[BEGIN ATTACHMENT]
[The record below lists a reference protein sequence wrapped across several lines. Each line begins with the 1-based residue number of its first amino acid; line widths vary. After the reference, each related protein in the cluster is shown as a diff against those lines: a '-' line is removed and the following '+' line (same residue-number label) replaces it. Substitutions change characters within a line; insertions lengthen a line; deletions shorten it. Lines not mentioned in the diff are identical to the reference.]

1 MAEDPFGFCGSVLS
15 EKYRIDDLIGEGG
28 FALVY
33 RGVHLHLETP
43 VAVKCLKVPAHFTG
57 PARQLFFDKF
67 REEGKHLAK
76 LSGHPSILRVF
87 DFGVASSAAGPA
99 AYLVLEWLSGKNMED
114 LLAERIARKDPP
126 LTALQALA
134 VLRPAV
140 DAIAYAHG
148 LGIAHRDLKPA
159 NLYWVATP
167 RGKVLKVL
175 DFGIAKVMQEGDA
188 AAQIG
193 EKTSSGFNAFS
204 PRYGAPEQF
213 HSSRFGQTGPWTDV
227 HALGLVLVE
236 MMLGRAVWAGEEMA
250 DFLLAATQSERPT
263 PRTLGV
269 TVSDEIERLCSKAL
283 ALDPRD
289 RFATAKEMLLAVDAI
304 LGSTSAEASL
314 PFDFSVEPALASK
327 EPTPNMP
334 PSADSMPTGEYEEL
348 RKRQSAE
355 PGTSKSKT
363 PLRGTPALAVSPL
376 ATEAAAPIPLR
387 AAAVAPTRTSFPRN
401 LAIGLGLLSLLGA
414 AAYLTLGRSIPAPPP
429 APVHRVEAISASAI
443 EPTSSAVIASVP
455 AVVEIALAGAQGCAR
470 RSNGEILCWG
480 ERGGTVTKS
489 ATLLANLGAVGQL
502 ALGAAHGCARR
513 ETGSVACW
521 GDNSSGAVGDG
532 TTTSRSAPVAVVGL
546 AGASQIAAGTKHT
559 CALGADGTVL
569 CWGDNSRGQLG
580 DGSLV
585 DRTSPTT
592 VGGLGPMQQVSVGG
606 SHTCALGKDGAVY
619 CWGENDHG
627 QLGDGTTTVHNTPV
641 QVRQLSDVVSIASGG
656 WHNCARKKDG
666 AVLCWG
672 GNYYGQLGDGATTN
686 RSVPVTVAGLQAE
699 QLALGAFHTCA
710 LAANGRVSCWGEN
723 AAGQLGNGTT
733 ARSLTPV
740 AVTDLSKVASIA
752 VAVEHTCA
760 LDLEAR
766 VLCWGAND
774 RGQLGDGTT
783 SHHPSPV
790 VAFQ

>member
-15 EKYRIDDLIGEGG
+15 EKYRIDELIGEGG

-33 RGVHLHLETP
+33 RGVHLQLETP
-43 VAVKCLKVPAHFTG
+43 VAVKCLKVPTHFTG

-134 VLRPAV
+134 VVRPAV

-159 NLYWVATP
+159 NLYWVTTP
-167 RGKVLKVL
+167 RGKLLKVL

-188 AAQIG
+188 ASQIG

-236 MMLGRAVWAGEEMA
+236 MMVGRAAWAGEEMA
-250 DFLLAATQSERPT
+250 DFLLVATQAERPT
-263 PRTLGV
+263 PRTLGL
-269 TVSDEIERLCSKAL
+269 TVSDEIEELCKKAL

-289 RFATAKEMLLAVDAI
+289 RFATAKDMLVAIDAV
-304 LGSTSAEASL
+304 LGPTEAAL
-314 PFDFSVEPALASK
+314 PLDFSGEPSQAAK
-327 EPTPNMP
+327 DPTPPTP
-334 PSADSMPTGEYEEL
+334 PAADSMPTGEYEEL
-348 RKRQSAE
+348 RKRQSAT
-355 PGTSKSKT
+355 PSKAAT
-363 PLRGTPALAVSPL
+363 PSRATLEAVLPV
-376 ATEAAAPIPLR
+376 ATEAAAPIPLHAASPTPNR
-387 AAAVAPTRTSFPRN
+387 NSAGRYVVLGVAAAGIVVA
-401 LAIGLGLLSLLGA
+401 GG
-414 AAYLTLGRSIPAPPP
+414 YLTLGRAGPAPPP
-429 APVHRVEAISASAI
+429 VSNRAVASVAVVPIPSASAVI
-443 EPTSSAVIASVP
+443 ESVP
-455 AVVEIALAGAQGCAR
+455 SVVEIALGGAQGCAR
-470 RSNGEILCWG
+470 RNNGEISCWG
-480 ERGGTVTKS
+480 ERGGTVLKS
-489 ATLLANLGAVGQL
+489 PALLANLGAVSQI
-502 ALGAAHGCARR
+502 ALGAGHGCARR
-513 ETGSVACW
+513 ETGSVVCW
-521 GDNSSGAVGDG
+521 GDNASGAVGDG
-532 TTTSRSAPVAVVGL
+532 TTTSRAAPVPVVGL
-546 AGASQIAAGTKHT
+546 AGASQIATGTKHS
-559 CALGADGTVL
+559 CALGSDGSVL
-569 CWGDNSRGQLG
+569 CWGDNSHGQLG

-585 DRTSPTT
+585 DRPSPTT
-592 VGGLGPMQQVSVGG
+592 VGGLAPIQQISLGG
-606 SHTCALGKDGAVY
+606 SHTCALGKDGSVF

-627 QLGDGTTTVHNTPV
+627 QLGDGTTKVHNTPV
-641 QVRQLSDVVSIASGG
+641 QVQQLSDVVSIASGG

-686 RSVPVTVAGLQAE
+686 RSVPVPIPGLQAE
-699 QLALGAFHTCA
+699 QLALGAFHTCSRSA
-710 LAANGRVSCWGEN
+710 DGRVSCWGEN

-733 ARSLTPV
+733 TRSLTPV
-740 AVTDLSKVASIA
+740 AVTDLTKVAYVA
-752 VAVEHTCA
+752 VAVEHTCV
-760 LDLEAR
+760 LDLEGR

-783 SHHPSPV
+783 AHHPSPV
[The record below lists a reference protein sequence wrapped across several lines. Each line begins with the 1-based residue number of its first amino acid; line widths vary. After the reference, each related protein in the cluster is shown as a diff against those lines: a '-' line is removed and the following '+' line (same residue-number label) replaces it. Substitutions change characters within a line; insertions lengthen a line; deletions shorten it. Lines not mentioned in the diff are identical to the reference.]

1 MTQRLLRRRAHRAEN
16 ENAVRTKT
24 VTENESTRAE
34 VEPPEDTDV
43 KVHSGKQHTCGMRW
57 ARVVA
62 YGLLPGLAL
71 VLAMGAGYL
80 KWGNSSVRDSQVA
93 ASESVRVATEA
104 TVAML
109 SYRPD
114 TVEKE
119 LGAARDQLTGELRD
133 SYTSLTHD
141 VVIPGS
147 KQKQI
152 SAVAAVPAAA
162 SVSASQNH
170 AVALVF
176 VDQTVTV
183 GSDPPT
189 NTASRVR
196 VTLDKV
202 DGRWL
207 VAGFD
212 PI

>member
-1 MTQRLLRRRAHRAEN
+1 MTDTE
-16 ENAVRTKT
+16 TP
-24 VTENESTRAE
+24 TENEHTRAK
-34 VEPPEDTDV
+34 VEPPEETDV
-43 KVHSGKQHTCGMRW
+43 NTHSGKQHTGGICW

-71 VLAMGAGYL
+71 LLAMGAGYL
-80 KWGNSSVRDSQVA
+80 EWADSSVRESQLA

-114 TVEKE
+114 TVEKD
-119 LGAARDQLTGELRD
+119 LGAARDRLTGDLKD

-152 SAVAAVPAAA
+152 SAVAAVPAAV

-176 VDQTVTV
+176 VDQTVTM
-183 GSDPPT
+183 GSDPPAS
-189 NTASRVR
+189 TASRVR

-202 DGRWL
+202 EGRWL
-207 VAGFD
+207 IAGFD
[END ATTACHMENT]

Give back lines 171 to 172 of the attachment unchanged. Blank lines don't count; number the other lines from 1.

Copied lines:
+752 VAVEHTCV
-760 LDLEAR